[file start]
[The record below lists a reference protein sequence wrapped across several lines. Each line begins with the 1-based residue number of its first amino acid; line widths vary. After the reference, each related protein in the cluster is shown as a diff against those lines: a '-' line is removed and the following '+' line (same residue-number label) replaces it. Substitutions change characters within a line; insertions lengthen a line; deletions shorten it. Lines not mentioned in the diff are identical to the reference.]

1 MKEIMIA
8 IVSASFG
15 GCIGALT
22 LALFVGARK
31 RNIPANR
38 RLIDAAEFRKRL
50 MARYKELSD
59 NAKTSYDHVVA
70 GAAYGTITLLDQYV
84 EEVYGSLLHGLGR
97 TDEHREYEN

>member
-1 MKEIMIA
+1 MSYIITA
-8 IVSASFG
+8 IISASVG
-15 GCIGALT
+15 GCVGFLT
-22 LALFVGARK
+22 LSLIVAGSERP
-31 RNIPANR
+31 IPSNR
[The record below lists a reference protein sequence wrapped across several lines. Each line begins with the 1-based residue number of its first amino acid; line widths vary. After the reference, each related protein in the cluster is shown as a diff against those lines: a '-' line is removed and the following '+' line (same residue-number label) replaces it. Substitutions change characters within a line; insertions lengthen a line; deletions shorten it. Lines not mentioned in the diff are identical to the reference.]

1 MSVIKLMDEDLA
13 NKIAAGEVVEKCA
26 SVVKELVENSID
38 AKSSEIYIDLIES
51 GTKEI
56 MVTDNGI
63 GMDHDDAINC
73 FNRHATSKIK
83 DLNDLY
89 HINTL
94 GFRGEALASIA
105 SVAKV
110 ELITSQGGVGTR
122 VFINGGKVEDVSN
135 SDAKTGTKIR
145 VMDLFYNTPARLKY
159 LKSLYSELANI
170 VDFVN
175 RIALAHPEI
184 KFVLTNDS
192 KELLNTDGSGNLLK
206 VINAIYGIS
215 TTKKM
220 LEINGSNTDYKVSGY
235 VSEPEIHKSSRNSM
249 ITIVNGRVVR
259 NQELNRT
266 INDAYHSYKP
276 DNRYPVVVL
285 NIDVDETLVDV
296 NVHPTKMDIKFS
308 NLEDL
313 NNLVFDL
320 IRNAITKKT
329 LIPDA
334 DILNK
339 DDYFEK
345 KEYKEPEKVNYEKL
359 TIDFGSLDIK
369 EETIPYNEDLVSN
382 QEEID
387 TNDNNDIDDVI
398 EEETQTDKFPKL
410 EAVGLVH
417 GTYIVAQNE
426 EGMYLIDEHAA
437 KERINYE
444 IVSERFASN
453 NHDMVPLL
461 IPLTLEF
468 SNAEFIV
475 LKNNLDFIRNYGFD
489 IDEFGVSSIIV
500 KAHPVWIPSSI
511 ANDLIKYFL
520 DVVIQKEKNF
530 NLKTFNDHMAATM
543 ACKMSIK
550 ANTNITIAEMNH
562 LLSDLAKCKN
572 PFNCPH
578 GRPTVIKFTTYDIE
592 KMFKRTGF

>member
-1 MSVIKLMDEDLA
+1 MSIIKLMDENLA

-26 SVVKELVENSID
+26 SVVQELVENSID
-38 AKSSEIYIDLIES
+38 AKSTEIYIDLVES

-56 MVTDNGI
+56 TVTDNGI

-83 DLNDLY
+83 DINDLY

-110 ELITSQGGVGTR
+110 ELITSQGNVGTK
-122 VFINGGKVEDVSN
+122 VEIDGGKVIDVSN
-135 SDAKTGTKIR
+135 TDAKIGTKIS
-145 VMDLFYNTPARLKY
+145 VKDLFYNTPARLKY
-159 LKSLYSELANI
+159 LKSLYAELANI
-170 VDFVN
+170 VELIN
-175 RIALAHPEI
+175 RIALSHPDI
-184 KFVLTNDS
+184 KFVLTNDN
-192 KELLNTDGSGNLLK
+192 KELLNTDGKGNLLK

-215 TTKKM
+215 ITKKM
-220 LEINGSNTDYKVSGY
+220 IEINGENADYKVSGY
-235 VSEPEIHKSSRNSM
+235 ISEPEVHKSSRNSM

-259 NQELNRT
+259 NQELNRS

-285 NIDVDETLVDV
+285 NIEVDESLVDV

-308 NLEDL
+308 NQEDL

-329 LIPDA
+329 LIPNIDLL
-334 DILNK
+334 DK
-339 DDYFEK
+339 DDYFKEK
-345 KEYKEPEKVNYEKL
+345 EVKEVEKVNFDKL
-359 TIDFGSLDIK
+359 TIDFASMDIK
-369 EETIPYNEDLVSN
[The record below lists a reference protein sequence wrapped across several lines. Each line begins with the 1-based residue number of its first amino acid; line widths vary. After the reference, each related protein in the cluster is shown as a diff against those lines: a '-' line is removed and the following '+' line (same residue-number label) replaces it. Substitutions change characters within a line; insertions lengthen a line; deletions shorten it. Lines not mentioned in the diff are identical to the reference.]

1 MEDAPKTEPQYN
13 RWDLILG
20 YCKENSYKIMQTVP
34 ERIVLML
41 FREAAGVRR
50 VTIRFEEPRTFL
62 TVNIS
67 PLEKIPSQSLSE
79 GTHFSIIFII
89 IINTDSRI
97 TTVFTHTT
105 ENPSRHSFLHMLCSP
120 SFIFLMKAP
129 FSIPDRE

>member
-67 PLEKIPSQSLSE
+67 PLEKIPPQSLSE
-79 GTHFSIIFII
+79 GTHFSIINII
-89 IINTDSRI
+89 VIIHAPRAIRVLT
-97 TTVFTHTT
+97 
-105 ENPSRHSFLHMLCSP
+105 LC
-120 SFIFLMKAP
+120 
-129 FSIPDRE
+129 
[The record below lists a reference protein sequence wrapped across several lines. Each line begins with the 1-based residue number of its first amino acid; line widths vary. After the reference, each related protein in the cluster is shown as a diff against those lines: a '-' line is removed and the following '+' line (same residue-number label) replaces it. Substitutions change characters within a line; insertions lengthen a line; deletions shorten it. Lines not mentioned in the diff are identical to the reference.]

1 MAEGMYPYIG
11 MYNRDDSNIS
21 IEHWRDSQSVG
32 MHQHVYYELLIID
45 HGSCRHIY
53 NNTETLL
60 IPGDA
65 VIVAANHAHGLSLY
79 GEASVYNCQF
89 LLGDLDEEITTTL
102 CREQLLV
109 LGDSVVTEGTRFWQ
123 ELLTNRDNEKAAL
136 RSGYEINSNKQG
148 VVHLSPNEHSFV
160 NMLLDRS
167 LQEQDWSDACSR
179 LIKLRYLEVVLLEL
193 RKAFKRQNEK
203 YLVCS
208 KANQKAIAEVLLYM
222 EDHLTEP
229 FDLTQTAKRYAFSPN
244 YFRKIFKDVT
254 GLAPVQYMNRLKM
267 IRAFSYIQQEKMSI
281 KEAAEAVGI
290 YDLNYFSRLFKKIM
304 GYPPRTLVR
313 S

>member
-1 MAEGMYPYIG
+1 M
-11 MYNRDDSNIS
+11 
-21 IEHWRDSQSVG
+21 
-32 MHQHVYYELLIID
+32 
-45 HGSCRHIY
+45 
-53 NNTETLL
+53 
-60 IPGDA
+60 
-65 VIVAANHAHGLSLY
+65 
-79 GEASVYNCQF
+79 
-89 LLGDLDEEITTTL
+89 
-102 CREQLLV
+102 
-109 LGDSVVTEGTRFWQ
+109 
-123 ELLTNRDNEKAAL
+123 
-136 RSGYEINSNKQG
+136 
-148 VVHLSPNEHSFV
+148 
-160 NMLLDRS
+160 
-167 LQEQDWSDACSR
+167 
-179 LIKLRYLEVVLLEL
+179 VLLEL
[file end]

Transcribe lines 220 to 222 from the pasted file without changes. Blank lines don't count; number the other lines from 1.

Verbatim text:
-89 LLGDLDEEITTTL
+89 
-102 CREQLLV